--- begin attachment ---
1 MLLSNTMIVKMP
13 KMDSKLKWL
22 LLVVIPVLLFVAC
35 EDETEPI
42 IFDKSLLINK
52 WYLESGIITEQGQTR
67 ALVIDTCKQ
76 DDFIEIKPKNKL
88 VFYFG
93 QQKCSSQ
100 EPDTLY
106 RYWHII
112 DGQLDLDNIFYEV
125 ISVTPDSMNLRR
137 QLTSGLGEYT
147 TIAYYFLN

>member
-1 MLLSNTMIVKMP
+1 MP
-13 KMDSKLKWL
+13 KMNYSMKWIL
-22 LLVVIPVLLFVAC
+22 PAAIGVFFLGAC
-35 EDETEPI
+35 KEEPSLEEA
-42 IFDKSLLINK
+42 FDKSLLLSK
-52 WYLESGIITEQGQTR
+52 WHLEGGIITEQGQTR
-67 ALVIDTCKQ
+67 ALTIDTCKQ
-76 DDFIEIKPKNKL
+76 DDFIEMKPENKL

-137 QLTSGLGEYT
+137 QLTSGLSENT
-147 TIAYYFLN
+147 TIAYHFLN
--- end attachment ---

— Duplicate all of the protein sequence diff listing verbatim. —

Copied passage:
1 MLLSNTMIVKMP
13 KMDSKLKWL
22 LLVVIPVLLFVAC
35 EDETEPI
42 IFDKSLLINK
52 WYLESGIITEQGQTR
67 ALVIDTCKQ
76 DDFIEIKPKNKL
88 VFYFG
93 QQKCSSQ
100 EPDTLY
106 RYWHII
112 DGQLDLDNIFYEV
125 ISVTPDSMNLRR
137 QLTSGLGEYT
147 TIAYYFLN

>member
-1 MLLSNTMIVKMP
+1 MP
-13 KMDSKLKWL
+13 KMNYSMKWIL
-22 LLVVIPVLLFVAC
+22 PAAIGVFFLGAC
-35 EDETEPI
+35 KEEPSLEEA
-42 IFDKSLLINK
+42 FDKSLLLSK
-52 WYLESGIITEQGQTR
+52 WHLEGGIITEQGQTR
-67 ALVIDTCKQ
+67 ALTIDTCKQ
-76 DDFIEIKPKNKL
+76 DDFIEMKPENKL

-137 QLTSGLGEYT
+137 QLTSGLSENT
-147 TIAYYFLN
+147 TIAYHFLN